by Penny Everett, VerseOne Accessibility Specialist
Unlike alternative text, which is added to images for screen-reader users, title text is for sighted users and can be added to both an image and a text link, as well as other web page elements. Provided that you are using one of the main browsers, you will see any title attributes on the web page as tool tips when you roll your mouse over the page element. For example, if you roll your mouse over the following link: The title text attribute you should see the words "also known as a tool tip".
The title text attribute is typically used with the following elements: an image, a button, a text link, and a form control. Its purpose is to provide essential information. It is not generally used if it is felt that the element is self-explanatory and any additional information is unnecessary.
Title text can be read by some of the more modern screen-reading software but is not generally a default setting. Many blind users are unaware that they are able to listen to the title text. Some software will only let the blind user listen to either the title text or the alternative text, but not both. Blind users aren't the only ones who will miss out when it comes to title text—the keyboard-only user will not see a tool tip either. Users who choose to view web pages in text format only will also be unaware whether or not a tool tip has been added to any of the images.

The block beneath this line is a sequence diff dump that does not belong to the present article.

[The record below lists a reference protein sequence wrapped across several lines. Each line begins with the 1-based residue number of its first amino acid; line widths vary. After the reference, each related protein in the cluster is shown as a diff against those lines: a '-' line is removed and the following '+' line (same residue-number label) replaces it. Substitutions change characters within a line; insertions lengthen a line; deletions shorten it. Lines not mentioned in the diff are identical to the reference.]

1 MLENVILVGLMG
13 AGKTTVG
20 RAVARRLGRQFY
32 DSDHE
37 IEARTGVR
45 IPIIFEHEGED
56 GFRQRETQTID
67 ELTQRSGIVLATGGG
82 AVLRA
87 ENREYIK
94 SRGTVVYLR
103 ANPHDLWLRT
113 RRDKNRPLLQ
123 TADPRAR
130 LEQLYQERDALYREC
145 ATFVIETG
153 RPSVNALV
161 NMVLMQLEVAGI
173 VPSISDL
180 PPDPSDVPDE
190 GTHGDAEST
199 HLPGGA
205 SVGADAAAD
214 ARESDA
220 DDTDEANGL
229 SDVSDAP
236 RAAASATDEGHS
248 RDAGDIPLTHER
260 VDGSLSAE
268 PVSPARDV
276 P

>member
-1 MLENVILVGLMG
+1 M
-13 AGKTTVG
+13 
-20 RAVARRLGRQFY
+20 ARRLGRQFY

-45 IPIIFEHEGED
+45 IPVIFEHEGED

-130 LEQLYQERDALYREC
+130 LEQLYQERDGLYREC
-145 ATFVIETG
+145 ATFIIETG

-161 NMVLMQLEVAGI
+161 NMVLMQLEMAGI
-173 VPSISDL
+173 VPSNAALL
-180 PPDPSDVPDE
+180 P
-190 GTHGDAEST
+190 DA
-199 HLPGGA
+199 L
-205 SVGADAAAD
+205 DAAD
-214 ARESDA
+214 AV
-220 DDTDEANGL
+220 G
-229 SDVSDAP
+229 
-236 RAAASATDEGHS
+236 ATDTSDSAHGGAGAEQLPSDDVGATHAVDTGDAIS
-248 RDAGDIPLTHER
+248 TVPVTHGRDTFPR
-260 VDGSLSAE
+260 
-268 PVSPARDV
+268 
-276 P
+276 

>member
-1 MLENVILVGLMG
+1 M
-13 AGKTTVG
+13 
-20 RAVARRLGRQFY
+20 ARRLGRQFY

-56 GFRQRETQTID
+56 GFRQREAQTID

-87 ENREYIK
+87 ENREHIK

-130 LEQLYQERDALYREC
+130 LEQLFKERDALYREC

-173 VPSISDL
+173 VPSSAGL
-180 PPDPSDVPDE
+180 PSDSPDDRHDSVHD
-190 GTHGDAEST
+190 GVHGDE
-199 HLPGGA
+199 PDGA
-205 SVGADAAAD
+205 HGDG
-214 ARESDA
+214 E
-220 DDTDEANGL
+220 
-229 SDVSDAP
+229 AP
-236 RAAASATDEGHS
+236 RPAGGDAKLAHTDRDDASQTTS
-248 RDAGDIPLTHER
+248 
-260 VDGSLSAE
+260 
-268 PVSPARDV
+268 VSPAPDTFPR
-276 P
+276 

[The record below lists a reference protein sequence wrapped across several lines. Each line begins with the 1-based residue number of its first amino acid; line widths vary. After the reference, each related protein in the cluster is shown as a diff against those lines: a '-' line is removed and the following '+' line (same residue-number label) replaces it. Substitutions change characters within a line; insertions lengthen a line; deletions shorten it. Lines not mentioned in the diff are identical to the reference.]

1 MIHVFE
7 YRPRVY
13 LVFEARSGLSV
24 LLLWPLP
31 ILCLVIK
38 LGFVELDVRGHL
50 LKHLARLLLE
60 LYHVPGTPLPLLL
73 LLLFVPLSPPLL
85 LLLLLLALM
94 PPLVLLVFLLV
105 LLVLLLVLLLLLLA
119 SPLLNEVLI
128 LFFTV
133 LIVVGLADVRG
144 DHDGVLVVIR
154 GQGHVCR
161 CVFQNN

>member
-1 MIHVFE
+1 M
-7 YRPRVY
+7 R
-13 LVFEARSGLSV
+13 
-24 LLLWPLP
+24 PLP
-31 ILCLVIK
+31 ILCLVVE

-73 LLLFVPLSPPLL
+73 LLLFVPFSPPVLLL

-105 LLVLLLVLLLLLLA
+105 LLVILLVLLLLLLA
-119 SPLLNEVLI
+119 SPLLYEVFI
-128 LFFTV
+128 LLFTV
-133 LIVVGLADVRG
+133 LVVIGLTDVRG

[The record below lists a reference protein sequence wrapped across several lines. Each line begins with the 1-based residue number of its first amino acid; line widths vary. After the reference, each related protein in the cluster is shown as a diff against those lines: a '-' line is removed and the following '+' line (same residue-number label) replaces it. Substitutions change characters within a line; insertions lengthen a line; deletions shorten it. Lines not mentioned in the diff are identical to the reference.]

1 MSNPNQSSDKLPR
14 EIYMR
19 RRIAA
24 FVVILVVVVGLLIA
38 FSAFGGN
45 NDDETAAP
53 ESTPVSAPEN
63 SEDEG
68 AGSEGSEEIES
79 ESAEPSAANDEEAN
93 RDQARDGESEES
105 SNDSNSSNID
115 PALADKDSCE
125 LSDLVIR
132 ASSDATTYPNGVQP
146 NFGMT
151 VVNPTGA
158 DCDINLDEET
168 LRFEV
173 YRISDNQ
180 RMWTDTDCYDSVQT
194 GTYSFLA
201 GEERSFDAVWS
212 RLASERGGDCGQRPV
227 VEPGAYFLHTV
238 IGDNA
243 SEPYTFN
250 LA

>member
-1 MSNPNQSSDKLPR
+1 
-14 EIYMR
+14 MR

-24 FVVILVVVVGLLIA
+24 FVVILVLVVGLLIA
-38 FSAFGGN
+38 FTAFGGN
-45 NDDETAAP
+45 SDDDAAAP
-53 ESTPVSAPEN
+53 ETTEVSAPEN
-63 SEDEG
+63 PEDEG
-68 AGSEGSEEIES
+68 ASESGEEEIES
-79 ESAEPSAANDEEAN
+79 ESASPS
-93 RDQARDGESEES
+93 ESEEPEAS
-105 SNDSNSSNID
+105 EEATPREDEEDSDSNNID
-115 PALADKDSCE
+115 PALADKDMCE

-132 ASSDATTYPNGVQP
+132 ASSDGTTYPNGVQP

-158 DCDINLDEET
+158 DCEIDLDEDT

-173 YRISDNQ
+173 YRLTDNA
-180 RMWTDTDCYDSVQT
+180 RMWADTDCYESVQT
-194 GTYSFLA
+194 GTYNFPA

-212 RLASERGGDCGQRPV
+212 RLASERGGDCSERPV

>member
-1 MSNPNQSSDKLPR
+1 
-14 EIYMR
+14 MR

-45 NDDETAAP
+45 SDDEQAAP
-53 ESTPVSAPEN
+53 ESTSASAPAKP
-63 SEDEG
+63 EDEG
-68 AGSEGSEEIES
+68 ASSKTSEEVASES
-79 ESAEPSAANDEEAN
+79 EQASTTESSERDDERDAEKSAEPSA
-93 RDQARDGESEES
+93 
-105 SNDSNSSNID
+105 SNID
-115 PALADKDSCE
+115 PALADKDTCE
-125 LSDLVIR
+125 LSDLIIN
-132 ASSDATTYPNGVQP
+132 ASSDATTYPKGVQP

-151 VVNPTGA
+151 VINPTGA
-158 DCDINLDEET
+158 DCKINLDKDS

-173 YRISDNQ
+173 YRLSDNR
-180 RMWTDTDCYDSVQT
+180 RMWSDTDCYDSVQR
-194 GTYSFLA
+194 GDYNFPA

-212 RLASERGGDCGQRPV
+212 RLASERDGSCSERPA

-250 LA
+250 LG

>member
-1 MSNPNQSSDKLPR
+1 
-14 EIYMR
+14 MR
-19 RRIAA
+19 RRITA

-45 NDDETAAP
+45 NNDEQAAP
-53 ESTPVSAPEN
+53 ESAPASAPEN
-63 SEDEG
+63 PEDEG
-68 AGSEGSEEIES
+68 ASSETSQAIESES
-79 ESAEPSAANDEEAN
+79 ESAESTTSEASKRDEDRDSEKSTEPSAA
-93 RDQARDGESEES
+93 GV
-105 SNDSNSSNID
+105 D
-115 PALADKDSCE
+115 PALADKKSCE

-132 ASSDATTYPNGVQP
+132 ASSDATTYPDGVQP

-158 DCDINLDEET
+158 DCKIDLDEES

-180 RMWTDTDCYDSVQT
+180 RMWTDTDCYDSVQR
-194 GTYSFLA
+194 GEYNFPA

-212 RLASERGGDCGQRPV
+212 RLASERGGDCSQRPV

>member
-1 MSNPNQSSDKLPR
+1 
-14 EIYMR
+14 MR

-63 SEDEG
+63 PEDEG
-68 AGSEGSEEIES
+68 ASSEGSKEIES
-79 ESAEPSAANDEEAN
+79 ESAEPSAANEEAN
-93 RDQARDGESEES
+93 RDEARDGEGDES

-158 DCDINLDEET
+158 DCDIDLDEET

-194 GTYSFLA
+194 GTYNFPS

The above creates a problem, in that we should give all users an equal experience. All I can advise is that if you feel it is necessary to add additional information to an element for sighted users, then go ahead. But you must make sure that users who will not see the tool tip are informed of this essential information through other means than via the title text attribute.
One of the worst things you can do with title text is to repeat the alternative text or link text. This means that the blind users who use fully functional screen-reading software, which reads both these attributes to the user, would have to endure listening to both sets of text. I often see websites with elements clearly labelled and the tool tip repeating the same text. This practice is absolutely pointless, as only sighted users can see the tool tip. I recently viewed a web site where all 50 menu item links had repeated the link text in the title attribute.
Are you aware of a website that has done this?